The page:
Interview: Keiichiro Nakazawa
What are the comparative advantages Myanmar possesses in the manufacturing industry? How do you see them developing over time?
KEIICHIRO NAKAZAWA: Politically, when the government of U Thein Sein, former president of Myanmar, worked to make the economy more market-oriented, it opened up opportunities and the new government has been working to expand these. There was a survey conducted by the Japan Bank for International Cooperation with Japanese manufacturing companies that operate abroad, and the results were telling. Myanmar’s top attraction for companies is its large and untapped domestic consumer market, and the second is its cheap and decent labour. People look here and see a high-potential market, and one which has not seen much penetration of foreign products because of the closed economy and sanctions.
JICA has been assisting the new government to attract more responsible investments and to create decent jobs. Thilawa Special Economic Zone (SEZ) is one example of this. We have assisted infrastructure for the SEZ as well as operations of its one-stop service centre, among other improvements. In order for Thilawa SEZ to compete with others in neighbouring countries, its brand image must be developed. This is very important for many foreign companies, particularly those that manufacture goods. Therefore, we work with the SEZ Management Committee and Myanmar Japan Thilawa Development to further encourage responsible investments.
I would say that manufacturing is a process that runs along the value chain, and all the basics are the same. The Japanese use the 5S methodology, which stands for sort, set in order, shine, standardise and sustain. This is an efficient and proven method for all manufacturing industries and pertains to every aspect down the value chain. These basics are common to both high-end manufacturing and low-valueadded, labour-intensive output. Workers, managers and craftsmen should all employ these solid principles while embarking upon low-value-added manufacturing. They should also employ kaizen, which is the adherence to a continuous cycle of improvements in working practices.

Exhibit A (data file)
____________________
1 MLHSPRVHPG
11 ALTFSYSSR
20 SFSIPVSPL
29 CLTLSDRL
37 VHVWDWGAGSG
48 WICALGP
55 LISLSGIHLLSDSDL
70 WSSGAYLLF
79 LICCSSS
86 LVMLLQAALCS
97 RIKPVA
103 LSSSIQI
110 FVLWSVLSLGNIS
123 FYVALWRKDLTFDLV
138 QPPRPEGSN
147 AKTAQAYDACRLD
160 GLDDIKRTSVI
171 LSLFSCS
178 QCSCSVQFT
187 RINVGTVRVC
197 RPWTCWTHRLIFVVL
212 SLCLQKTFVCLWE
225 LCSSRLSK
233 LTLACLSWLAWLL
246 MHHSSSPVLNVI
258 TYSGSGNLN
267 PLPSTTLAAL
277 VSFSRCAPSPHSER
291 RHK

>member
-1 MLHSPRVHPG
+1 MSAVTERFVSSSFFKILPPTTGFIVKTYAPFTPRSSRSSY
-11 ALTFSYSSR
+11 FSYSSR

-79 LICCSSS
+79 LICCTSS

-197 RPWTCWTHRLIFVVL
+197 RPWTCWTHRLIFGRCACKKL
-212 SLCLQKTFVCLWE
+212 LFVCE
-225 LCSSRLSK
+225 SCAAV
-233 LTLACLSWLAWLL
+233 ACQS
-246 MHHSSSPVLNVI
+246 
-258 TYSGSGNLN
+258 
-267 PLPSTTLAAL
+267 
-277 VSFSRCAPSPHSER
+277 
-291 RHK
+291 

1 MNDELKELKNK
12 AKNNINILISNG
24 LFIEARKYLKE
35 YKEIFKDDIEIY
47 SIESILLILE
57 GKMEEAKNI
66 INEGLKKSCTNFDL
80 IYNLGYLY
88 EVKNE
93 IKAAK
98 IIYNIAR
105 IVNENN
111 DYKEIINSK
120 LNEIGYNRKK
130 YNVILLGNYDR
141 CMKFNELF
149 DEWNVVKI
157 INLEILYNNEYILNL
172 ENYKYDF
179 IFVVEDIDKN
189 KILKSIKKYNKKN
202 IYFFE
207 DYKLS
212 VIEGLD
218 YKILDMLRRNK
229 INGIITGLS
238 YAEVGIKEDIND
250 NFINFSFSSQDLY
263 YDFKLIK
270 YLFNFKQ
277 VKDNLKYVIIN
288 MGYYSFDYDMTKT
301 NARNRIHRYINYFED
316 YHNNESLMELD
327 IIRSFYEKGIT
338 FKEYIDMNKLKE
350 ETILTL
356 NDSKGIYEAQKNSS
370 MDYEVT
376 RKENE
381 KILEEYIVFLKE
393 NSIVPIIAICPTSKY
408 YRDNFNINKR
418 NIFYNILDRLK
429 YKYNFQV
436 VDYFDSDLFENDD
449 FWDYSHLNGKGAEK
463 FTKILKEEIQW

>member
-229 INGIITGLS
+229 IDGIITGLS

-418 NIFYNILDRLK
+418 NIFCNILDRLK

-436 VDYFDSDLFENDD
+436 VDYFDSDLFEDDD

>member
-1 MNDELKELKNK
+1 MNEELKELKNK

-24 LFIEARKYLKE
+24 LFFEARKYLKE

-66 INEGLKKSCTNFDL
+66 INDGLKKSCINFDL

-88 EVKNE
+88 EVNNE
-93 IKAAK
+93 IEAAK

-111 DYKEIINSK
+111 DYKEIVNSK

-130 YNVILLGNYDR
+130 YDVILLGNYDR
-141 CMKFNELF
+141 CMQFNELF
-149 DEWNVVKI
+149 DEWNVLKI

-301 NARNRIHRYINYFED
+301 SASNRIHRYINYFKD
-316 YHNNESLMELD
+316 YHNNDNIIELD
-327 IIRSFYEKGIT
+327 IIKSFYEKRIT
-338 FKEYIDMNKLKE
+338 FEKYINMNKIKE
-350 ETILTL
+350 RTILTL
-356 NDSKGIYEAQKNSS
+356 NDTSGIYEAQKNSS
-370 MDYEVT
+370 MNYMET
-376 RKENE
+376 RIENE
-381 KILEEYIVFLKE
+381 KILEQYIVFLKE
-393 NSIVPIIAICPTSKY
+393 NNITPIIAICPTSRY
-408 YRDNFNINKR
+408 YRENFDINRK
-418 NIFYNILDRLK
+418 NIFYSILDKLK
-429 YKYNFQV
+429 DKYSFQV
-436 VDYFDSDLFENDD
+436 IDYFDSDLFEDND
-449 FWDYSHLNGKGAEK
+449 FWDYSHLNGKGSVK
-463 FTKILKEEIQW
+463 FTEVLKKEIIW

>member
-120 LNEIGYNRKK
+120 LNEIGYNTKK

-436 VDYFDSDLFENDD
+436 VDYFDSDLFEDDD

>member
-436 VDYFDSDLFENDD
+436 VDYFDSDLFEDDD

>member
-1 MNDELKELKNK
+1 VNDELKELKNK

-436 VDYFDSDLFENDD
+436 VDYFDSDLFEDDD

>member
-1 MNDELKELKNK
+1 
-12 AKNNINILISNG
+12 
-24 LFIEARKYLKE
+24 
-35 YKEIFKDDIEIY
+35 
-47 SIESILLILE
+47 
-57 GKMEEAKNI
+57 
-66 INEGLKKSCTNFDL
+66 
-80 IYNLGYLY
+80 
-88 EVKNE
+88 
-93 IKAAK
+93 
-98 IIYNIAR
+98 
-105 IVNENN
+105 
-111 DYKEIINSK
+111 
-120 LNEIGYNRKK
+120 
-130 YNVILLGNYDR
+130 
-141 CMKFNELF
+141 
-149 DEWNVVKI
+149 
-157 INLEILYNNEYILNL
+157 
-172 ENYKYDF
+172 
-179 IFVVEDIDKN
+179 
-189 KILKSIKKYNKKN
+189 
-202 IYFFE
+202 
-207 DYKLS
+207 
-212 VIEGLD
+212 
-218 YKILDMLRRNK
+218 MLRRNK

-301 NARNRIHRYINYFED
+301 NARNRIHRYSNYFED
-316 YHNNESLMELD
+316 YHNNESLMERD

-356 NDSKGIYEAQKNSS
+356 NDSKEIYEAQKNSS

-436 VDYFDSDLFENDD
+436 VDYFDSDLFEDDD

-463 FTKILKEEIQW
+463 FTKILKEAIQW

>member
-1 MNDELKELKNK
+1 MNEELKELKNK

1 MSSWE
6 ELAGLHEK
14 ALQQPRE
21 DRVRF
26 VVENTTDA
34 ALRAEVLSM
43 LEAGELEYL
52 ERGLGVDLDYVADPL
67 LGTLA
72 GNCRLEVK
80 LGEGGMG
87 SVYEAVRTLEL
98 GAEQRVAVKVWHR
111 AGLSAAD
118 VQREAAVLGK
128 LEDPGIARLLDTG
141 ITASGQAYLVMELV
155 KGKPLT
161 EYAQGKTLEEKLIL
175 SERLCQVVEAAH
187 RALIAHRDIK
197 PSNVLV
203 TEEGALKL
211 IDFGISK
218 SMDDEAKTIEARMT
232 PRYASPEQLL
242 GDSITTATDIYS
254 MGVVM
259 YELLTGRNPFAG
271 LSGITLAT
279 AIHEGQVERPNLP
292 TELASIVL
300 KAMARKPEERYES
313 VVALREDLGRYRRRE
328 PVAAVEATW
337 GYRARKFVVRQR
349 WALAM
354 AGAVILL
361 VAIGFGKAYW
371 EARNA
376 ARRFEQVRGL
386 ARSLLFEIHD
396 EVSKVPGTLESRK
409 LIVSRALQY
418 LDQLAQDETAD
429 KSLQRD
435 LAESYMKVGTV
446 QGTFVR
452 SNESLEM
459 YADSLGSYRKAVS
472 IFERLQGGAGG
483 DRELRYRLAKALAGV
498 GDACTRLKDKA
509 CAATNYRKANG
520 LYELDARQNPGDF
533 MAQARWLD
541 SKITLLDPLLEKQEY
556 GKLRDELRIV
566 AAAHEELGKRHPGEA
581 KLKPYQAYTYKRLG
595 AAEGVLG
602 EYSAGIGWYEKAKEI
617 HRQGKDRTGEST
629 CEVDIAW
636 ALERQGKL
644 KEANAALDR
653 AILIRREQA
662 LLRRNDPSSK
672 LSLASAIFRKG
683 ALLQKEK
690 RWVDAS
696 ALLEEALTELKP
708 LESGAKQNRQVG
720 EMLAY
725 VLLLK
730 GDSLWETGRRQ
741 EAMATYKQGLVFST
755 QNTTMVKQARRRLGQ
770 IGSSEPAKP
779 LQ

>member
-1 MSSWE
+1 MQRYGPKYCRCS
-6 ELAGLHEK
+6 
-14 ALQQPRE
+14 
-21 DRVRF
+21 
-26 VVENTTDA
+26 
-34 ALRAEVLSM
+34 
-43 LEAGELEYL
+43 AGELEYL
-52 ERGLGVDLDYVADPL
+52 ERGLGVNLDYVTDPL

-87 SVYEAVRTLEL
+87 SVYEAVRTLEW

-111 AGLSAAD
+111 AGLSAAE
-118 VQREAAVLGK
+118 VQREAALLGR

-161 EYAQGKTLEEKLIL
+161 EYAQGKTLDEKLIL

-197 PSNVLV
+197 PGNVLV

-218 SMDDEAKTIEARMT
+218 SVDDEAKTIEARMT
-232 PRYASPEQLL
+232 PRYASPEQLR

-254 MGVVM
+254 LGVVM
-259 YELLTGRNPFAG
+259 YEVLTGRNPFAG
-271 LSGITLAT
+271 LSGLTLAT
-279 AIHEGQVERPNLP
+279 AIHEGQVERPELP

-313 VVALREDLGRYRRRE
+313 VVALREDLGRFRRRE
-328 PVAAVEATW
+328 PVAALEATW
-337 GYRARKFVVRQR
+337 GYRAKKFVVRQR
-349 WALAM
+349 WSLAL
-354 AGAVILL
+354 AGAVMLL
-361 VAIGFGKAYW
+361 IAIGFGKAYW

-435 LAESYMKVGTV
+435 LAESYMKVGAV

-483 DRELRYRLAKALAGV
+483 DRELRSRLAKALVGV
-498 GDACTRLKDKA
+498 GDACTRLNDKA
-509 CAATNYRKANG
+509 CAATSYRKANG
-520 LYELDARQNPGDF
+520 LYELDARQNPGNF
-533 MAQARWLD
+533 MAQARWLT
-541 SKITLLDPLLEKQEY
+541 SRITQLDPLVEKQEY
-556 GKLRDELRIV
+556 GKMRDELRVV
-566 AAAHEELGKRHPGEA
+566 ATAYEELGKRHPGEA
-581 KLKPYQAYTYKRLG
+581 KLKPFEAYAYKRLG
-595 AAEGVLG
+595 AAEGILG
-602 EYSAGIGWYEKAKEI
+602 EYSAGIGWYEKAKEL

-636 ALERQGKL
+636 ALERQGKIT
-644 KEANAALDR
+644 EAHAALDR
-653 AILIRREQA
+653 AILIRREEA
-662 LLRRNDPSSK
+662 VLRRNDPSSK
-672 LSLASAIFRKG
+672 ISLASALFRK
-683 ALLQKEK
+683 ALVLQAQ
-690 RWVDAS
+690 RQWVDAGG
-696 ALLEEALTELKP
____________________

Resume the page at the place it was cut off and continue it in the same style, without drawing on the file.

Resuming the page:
What priorities has JICA identified in terms of easing traffic congestion in Yangon?
NAKAZAWA: The government is conducting several projects based on the National Transport Master Plan. In Yangon there is a circular railway around the immediate central area of the city, which was constructed in the early 20th century by the British. Although old, I was very impressed with this railway because in former French colonies, such as Vietnam and Cambodia, similar railways are not very secure.
In some cities shop owners opened their businesses along railways because the frequency of railway services was minimal. But here in Yangon a wall around the railway stop people from living and working on the tracks. So, if the Myanmar government becomes serious about improving it, then it could be done. Currently, it takes three hours to make one circuit around the track, which can hopefully be reduced to about an hour and a half by working on a basic signalling system, track rehabilitation and new train cars.
We hope that in five years’ time, after some of the improvements are completed, approximately 400,000-600,000 passengers will be able to travel on this railway each day. The Yangon regional government is also working on improving bus services and integrating more than 300 current bus routes, which must be consolidated into public-private enterprises. Beyond this, there is a trial bus rapid transit line. When you connect bus services with the circular railway stations, you get a well-integrated intermodal transit system. The idea behind this is that you can walk from your house to a nearby bus stop, take the bus to the railway station, then take a train to your destination.
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